Cool Safety Tips for Hot Dogs: Advice From Dr. Bronwyn Fullagar
Ruffwear Ambassador Dr. Bronwyn Fullagar, BVSc, MS, DACVS-SA is a specialist veterinary surgeon. She lives in the Canadian Rockies with her brindle hound, Arnie. When she's not working as a surgeon or volunteering for animal charities overseas, Bronwyn enjoys trail running, SUP riding, and skijoring with Arnie.
The snow is melting, the patios are opening, and dogs and their humans everywhere are excited to get back on the trails. Summer is full of long days, happy tails, and dusty tired legs. Before you and your canine companion embark on your first warm weather mission, I've gathered a few key safety tips to save you both a trip to the veterinary emergency room.
One of the most serious hazards for dogs during warmer months is heat stroke. The riskiest time for this condition is early in the season during spring, when warm weather first appears. When enjoying the outdoors with your dog, it is important to be prepared and know the signs to watch for, so you can intervene early and cool your friend before serious illness occurs.
Heat stroke is a heat-related illness that occurs when a dog’s core body temperature becomes elevated (above 104oF or 40oC) and can rapidly progress to become life threatening. Heat stroke can occur when a dog is accidentally left in a hot environment (e.g. a hot car), but more commonly, we see cases of exertional heat stroke, secondary to strenuous exercise.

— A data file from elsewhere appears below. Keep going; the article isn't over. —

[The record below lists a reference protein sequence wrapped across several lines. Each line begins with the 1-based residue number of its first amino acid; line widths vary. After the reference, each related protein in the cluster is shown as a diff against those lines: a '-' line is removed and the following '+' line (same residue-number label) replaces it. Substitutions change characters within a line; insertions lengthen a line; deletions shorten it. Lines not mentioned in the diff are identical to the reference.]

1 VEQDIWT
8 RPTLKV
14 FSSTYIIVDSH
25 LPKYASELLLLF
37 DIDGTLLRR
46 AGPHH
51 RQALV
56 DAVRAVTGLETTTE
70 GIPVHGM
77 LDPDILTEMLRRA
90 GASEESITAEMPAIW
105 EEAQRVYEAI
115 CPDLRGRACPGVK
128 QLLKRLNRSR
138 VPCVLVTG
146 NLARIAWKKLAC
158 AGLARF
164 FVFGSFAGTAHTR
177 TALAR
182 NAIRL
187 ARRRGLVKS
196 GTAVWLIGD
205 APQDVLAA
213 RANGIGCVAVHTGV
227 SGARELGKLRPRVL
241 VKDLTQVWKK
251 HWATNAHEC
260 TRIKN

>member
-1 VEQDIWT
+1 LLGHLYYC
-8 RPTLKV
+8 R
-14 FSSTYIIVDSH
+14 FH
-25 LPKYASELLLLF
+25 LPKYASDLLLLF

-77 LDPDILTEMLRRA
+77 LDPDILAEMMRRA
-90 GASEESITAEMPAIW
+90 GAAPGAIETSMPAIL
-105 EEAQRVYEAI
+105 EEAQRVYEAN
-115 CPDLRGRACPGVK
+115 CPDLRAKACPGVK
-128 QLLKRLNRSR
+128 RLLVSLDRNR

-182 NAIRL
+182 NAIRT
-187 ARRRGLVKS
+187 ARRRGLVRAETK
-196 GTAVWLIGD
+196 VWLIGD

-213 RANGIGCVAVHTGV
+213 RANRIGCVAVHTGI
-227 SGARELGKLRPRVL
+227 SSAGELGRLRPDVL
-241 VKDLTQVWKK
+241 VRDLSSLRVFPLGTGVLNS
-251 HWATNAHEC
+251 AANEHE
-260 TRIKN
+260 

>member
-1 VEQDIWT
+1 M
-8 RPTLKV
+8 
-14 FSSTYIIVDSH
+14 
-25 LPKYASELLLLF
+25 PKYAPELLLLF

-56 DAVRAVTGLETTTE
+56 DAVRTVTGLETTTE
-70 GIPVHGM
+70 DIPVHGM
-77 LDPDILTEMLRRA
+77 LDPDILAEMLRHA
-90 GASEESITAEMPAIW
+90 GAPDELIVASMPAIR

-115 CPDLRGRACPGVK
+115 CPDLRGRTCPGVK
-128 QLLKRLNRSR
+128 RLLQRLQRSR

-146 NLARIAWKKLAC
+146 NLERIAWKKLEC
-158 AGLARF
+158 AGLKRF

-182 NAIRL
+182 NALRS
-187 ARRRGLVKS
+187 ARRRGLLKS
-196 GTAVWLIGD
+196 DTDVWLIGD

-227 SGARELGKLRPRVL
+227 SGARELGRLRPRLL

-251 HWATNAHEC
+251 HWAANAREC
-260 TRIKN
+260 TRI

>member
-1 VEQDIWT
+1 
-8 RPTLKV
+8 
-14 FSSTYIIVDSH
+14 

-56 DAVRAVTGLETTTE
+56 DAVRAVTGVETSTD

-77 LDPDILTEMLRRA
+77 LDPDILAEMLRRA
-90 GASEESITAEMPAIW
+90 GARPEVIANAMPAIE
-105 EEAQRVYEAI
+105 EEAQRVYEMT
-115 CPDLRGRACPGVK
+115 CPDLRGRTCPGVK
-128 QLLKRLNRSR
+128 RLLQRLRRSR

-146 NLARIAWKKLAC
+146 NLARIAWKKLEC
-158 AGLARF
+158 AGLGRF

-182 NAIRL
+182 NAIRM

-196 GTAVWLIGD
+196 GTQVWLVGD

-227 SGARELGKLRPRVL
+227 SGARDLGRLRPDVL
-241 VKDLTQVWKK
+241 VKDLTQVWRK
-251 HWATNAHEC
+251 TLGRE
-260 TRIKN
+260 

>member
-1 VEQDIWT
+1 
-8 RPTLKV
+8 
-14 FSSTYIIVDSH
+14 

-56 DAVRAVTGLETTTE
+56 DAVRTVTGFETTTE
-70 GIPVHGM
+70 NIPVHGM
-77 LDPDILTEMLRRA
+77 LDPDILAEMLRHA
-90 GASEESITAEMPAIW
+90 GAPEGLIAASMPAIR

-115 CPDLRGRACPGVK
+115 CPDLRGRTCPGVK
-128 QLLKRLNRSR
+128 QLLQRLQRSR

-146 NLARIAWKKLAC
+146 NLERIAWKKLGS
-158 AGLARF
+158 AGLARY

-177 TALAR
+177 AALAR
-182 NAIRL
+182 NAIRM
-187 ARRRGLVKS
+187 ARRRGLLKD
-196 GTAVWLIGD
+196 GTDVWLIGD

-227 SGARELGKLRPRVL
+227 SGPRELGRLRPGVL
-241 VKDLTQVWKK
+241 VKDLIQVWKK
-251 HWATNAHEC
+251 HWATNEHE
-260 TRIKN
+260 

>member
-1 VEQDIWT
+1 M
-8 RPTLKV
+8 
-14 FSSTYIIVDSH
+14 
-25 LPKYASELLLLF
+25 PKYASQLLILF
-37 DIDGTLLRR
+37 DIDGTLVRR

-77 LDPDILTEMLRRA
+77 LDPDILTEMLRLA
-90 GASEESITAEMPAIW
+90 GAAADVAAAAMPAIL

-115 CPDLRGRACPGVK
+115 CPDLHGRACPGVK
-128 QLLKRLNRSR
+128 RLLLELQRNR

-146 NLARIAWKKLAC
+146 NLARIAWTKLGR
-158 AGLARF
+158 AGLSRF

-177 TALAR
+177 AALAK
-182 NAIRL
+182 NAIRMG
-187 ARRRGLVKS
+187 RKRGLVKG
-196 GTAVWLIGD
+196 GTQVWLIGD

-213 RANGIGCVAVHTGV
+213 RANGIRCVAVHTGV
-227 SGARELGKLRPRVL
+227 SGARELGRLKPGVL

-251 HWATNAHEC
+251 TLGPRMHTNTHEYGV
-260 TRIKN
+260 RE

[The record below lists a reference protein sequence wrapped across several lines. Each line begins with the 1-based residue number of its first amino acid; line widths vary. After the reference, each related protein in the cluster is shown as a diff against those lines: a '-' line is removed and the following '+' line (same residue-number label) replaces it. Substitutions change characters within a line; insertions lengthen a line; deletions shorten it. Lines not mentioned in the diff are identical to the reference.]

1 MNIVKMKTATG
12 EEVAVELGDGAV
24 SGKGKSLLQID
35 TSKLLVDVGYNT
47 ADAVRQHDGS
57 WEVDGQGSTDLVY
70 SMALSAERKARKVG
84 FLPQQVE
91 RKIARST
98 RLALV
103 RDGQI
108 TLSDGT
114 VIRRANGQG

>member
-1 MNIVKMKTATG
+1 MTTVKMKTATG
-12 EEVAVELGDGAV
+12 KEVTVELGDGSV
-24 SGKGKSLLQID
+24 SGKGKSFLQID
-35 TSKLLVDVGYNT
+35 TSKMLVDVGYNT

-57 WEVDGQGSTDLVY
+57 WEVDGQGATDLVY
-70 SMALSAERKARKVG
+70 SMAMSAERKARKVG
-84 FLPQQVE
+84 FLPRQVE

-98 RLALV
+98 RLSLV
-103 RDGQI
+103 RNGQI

Have you ever noticed how a 50oF (15oC) day feels hot when spring first arrives, but by the end of the summer you’re reaching for a sweater in the same weather? That’s because both humans and dogs can acclimatize to hot weather. It takes about 60 days at the beginning of every summer for a dog’s cardiovascular system (heart, lungs, and blood vessels) to adapt to the heat. This means that they become more heat tolerant as the season progresses. Fitter, more active dogs adapt faster and to a greater degree than sedentary dogs.
How do dogs cool themselves?
Unlike humans and horses, dogs do not sweat (apart from their paw pads), and rely on other methods of heat transfer to their environment.